Yesterday, I had a great morning teaching barre and came home by the afternoon to blog and test recipes. I had a great meeting and then in the evening, I got into the most uncomfortable phone conversation about a lost check (two consecutive lost mails from the same sender, to be exact). As I got off the phone, I felt something catch in my throat, my breath shorten, and my cheeks turn red and hot–and thought suddenly, ‘Woah, angry!’ And it was a surprise not because I never get angry, but because I’d forgotten what it’s like to have to check my anger.
Let me explain. When I worked in a very corporate setting, I had plen-ty of chances to experience anger and learn to manage it. I mastered the art of folding my anger up like origami and tucking in deep inside, and putting a big fake smile on my face. It actually felt like revenge to show only the inauthentic me to toxic people, like saying ‘you can’t hurt me, because this isn’t the real me.’
Over the years this skill of controlling my anger became useful in many toxic situations, but eventually this catches up to you. Chronic anger, hidden away, can express itself uncontrollably in other areas of life. I was never smiling when I saw my boyfriend at the end of the work day, even while feeling guilty that he always had to see me so unhappy, cranky and exhausted. Getting up in the morning felt like hell, physically and emotionally.
When I began working on Peaceful Dumpling, this bottled up feeling dissipated and I felt so much freer. Most of the time I have the privilege of feeling authentically, which is the greatest change. People always assume that my life must be pretty low-stress because I make my own schedule, work at a charming cafe or my cozy apartment, and spend all my time teaching fitness or writing about wellness or making delicious things in the middle of the day– and yes, it is pretty nice. 😀 But even so, my life isn’t free from anger: cruel or insensitive comments; any sort of uncontrollable website issues; the general crazies of NYC life (think lines at Whole Foods, you know?); feeling less-than, etc etc.
No matter what you do for a living, wherever you live–the truth is that we all encounter negative situations. The key isn’t just to keep hiding your emotions or explode at every trigger, but to deal with anger in a conscious way. Here are my tips on how to deal with anger.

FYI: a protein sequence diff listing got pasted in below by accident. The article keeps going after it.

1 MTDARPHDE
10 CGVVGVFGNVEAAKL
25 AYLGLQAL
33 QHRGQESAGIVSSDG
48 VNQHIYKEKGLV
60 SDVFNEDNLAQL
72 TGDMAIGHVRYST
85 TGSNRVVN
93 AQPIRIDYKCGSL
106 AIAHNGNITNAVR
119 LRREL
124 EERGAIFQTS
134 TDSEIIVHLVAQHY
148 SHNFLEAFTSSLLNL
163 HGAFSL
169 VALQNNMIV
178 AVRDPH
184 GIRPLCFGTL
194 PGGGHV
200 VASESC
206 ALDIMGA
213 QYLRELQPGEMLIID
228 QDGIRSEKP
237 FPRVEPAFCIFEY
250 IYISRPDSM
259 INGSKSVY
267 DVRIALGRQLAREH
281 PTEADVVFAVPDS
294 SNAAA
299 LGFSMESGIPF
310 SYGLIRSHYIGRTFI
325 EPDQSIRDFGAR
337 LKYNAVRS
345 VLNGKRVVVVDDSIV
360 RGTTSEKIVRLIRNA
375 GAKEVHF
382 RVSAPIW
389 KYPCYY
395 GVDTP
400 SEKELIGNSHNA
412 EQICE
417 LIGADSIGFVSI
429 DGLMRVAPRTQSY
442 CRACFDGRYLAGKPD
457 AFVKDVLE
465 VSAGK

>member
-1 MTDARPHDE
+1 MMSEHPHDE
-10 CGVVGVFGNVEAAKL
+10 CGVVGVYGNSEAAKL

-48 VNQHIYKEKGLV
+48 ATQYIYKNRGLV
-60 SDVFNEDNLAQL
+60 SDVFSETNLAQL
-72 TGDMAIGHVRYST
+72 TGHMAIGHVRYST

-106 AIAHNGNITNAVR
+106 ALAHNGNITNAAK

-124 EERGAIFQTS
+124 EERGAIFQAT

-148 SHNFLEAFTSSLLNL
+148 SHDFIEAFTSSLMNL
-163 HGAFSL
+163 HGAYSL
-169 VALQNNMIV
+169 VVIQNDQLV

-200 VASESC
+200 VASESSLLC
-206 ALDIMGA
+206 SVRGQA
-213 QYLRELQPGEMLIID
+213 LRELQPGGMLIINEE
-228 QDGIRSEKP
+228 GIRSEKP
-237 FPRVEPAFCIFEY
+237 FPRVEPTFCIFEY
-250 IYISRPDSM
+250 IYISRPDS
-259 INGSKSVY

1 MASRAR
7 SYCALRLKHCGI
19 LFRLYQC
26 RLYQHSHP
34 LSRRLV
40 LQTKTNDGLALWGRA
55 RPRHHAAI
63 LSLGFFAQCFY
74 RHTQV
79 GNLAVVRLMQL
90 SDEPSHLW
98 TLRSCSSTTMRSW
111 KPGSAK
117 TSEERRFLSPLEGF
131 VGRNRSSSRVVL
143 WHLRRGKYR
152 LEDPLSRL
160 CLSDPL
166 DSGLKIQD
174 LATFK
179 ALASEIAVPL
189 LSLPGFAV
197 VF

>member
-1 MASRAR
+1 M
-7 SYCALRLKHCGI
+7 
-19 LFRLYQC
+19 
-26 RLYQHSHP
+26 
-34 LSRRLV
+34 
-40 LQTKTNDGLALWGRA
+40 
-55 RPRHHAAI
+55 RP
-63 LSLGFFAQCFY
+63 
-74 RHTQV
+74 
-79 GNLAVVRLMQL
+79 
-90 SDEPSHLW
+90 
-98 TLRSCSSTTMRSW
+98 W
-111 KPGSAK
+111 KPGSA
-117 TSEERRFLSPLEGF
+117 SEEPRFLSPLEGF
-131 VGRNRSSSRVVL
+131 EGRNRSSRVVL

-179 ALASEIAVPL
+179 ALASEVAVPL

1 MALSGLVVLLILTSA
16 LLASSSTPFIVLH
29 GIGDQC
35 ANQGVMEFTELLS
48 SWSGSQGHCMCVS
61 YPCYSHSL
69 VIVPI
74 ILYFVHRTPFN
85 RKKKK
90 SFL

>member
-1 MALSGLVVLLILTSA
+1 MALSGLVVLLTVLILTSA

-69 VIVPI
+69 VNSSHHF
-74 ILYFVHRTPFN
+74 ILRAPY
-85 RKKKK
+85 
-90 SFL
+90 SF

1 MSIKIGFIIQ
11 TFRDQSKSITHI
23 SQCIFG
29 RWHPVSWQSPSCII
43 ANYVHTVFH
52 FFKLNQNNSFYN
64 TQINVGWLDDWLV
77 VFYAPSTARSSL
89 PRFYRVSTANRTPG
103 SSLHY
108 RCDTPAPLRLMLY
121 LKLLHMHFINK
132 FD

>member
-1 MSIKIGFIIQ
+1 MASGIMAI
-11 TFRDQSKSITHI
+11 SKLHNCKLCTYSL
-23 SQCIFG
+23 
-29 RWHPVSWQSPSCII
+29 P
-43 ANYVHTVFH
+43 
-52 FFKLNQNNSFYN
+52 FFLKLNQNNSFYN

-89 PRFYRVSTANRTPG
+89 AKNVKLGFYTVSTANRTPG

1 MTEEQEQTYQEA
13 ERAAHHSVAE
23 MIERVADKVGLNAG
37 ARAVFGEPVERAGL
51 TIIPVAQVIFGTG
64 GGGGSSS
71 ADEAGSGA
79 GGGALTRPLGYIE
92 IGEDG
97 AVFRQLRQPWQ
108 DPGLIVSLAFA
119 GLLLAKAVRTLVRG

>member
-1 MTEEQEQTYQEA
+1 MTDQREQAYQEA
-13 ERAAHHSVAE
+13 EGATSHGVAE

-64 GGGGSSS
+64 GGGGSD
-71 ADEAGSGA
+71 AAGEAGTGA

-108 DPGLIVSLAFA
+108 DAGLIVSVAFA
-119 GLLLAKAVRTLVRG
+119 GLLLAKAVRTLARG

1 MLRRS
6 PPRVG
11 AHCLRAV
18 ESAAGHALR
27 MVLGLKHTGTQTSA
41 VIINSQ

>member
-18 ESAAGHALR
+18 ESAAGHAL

1. Take a step back from the immediate situation and assess your true level of well-being.
Often, your anger isn’t just a reaction to the situation at hand, but resulting from your low level of nourishment. Have you slept well? Are you overly hungry or tired? For instance, even before I got on the phone yesterday, I was physically and mentally exhausted from a long day/week, and not eating anything until 3 and then eating a lot all at once. The phone call triggered a reaction but I was already feeling mixed up due to sheer fatigue. Acknowledging this makes it easier to minimize the anger…and lets me know it’s time to relax and nourish myself.
2. Identify what the anger is really about.
Your significant other is late to your dinner date–again. He says something about difficulty getting off work. You explode: “Why are you always late to meet me? You’re so flaky, rude, and selfish!” Is this really about waiting 20 minutes at the restaurant? Or perhaps about feeling like he doesn’t put you first, or care about you that much? When you identify the true source of anger, you realize it’s easier to dispel: in this case, you remember that he does prioritize you and tries hard to please you.
Sometimes though, identifying the true source of anger will reveal a deeper and more serious problem. In this case, use your anger as a sensor that picked up a deeper, subconscious layer–but cool down enough to make a calm decision. Are you really okay with this? If not, how will you change it so that you don’t fall into same situation again?
3. Don’t let anger affect the rest of your day/life.
So you had legitimate reason to be angry. But don’t let it then consume your being and color the rest of your day, too. One way to do this is to acknowledge the good things and the bad things that happened that day. Even though you might feel like anger is all you felt that day, chances are you had plenty of positive, even wonderful moments throughout the day.
4. Inhale the positive, exhale the negative.
Sometimes you truly feel truly powerless and angry–and without a recourse. If you can’t reach a friend, a yoga mat, or a
glass of wine healthy green smoothie, what do you do? Just take a 5-minute break to breathe deeply, imagining that you’re exhaling all the negativity out, and breathing in positivity. Let go of thinking actively and just focus on your breath; a mantra or an image might help you tune into yourself.
5. Have empathy.
As difficult as it is, try to have empathy for the source of your anger (presumably a person in this case). What would make this person act this way? What might it be like, being in his shoes? It’s very difficult to feel empathy and anger at the same time.
6. Give yourself the freedom to feel–but set a limit.
Go ahead and feel angry. Suppressing it or rationalizing with yourself is ultimately just as unhealthy as unchecked, explosive anger. Vent to your friends, listen to your “angry playlist,” give yourself free time to do whatever you need to do. But when you come out of your metaphorical angry zone, leave your anger behind.
What are your tips on dealing with anger? And what usually sets it off? Go ahead and vent! 🙂
Related: How to Release Your Triggers
Photo: lauren rushing via Flickr